A Very Critical Take on Capitalism: Its Capacity for Self-Destruction

The New Criterion is a monthly journal on arts and the intellectual life published in New York City with Roger Kimball as its Editor and Publisher.  It derives from the articulate and avant-garde tradition of New York City intellectuals, only its non-conformity takes on the conventional wisdom of progressive intellectuals and activists to expose the underside of those narratives.

Kimball is an eloquent writer, never at a loss for a good turn of phrase and unabashed about being judgmental.

In this recent essay, he deconstructs the adoption of woke virtue signaling by the Wharton Business School.

In effect, he refuses to accept “virtue signaling” as a constructive morality for business.  In this, he indirectly ratifies the position of Adam Smith that the morality, the prudent usefulness of business is to create wealth and so improve the conditions under which humanity can live.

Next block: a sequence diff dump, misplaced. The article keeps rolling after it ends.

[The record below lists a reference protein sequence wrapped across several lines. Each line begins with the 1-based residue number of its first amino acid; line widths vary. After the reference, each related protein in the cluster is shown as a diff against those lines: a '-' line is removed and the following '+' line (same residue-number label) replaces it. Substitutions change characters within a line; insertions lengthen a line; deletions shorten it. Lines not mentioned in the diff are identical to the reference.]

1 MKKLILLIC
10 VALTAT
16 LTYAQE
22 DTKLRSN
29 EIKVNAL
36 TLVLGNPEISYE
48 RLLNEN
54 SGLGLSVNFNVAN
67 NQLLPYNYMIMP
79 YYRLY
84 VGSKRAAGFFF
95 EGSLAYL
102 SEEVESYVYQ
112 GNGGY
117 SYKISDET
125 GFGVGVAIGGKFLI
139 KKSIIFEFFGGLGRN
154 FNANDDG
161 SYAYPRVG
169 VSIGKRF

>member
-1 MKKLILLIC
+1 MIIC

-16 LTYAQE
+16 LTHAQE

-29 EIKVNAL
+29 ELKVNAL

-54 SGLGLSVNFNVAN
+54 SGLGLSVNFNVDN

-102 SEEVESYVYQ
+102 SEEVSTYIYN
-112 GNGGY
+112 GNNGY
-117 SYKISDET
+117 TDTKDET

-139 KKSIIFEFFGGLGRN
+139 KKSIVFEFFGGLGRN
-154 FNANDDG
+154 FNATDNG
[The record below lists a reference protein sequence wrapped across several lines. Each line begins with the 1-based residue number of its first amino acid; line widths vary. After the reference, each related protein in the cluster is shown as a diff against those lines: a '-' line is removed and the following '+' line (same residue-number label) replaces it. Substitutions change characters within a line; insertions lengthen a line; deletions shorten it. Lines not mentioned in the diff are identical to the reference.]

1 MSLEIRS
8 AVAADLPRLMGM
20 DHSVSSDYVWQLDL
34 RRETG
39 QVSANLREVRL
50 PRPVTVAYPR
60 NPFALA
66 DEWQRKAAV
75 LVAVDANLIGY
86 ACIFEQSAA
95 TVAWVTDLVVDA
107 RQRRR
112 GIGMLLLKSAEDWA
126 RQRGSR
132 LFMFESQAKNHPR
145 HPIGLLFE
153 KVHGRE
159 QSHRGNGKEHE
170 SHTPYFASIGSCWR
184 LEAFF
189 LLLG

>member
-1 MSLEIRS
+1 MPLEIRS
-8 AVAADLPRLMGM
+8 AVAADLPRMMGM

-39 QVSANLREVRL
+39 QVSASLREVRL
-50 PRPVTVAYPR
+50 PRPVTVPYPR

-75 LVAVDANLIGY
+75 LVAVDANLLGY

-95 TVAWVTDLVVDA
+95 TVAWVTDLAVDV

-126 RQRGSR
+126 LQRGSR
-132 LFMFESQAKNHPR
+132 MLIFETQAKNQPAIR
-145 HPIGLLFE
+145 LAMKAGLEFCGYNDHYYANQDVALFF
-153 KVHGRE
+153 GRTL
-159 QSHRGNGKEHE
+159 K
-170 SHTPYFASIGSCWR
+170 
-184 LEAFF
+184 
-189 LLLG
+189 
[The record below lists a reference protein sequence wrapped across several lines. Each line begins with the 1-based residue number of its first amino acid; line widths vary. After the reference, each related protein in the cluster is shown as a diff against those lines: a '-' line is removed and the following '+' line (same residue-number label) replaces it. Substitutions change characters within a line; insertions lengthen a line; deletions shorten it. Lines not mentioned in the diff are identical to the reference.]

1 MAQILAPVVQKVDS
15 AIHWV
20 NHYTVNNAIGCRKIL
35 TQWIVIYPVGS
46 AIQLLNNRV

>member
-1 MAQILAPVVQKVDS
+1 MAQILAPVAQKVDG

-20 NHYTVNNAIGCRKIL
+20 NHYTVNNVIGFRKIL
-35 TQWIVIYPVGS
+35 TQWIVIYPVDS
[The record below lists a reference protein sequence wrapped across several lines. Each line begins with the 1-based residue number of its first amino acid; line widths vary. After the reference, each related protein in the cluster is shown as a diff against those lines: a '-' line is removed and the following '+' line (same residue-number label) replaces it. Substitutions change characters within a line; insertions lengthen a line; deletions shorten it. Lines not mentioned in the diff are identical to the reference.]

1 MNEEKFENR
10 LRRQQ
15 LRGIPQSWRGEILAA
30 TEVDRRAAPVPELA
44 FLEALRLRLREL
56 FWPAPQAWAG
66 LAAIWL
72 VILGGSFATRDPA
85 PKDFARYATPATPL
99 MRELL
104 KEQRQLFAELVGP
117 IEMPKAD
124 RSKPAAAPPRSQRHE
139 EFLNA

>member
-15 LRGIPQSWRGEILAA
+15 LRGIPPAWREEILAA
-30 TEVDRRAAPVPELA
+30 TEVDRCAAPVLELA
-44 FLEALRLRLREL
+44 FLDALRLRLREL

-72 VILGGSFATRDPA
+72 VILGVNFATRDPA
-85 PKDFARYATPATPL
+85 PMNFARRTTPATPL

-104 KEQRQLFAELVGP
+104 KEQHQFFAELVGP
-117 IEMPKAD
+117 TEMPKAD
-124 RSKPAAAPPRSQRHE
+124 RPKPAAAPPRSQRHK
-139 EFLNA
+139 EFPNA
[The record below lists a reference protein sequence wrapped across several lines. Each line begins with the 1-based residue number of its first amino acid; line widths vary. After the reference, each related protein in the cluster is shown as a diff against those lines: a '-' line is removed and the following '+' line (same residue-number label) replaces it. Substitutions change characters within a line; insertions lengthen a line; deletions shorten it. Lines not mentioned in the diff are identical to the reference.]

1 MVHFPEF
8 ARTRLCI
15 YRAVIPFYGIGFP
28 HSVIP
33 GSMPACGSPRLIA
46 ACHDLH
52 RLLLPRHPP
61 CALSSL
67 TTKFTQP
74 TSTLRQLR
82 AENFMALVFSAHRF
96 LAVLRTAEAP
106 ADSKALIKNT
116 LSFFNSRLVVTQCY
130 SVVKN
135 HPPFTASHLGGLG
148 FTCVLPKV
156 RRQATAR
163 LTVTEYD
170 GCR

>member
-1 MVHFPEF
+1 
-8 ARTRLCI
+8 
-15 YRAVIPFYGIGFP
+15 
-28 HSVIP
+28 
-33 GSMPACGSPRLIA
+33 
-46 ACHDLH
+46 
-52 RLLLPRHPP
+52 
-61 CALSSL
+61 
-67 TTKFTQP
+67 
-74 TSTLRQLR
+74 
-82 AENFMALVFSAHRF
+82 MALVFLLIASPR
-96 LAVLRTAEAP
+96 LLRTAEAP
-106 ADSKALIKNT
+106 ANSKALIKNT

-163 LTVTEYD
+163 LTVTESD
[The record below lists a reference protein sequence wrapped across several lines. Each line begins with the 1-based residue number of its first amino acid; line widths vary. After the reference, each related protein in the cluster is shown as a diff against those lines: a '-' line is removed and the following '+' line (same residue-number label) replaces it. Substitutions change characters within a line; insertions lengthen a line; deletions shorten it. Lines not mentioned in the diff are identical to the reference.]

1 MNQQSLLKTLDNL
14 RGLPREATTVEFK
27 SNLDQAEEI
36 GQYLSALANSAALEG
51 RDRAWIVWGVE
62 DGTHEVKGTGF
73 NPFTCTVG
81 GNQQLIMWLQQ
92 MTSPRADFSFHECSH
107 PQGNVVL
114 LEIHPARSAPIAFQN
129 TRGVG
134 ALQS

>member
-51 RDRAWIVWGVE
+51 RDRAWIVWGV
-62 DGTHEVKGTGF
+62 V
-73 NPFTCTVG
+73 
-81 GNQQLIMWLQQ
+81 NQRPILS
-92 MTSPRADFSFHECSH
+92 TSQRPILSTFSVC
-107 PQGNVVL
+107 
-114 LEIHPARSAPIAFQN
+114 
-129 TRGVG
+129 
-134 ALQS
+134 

Someone must pay for most everything we need or desire and where, do you suppose, the wealth to make all those payments will come from?

Under Abraham Maslow’s hierarchy of needs, he supposes that we want to move from meeting basic needs of food and shelter to higher order, more intangible desires to experience self-actualization.  But to live a life that permits self-actualization (the way most of us want to self-actualize) takes money.  So, again, to live as most of us would wish, we need wealth.  Those who create the wealth which flows our way do us a great service.

Making possible those better circumstances for us all is virtue in action.

Kimball’s disdain for the superficial in business education reminds me of the old saying, “If you want golden eggs, the first thing you must do is catch the right goose.”

You can read his essay on the American Greatness website, where he frequently contributes, here.